nonlinear distortion Linearity would predict an invariant ratio of gain to input voltage in an audio device such as an amplifier. Manifested as harmonic distortion and intermodulation distortion, there is a point at which the amplifier gain is reduced as the input gain is increased. This is the nonlinear region of the amplifier. All audio devices have local peculiarities or deviations from linearity at specific signal levels. See also distortion, linear distortion.

nonlinear recording Use of a recording medium which is random access, i.e., not recorded to conventional tape. Digital recording systems allow for playback in any order, while linear systems require that playback occur in the order in which the material was recorded.

NoNoise Sonic Solutions’ digital signal processing system that analyzes the digitized signal and senses transient noises, such as clicks and pops, and continuous noises, such as tape hiss and AC hum. It removes the transients and makes a substitute signal by interpolation. Used to restore old recordings. A competitive program is called CEDAR, developed at Cambridge.

normal stereo See coincident pair.

normalize To boost the highest level of a waveform or sample in a digital system to its maximum amplitude the sampler is capable of encoding, short of clipping, to 0dB and then raising all other samples by the same proportion. This maximizes resolution and minimizes certain types of noise.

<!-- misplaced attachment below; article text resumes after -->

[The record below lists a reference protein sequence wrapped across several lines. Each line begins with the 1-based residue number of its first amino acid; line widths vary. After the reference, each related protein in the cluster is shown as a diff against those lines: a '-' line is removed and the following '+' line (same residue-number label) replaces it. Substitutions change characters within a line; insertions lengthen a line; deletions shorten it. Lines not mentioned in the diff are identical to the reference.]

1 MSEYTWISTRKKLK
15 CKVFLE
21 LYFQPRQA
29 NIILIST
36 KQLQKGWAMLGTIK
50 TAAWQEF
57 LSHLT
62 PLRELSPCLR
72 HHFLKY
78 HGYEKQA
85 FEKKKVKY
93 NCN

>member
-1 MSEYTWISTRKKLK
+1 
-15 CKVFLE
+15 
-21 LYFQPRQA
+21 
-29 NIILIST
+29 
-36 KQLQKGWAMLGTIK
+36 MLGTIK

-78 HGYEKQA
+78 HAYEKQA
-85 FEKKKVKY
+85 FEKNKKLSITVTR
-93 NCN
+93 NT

normalled connection A connection, typically on a mixer or patch panel, where the signal path is continuous in the absence of a plug inserted into the signal chain. Usually normalled connections are made via TRS jacks. In a solidly grounded system, inserting a stereo plug half-way into the jack, where the tip makes a connection, but not the ring, would yield an additional channel output, as opposed to a channel insert. In a poorly grounded system, this yields hum. See also breakjack. Called normalized connections in the UK. (verb) Normalling.

norvalizing Film slang for playing a sound effect at a low level in an attempt to hide the fact that it is not in sync with the picture.


notch filter See band-reject filter.

note number The value which appears in the first data byte of a MIDI Note On or Note Off message. It determines which note will be turned on or off. 128 notes (more than 10 octaves) can be described, with note number 60 being middle- C.

Note Off A Channel Voice message which causes a device to stop playing the note defined in the message. True Note Offs are seldom used, except on those devices that implement release velocity sensing, the preferred method being to send a Note On with zero velocity. This allows the use of Running Status, reducing the amount of data transmitted.

Note On A Channel Voice message which causes a device to sound the note defined in the message. See Note Off.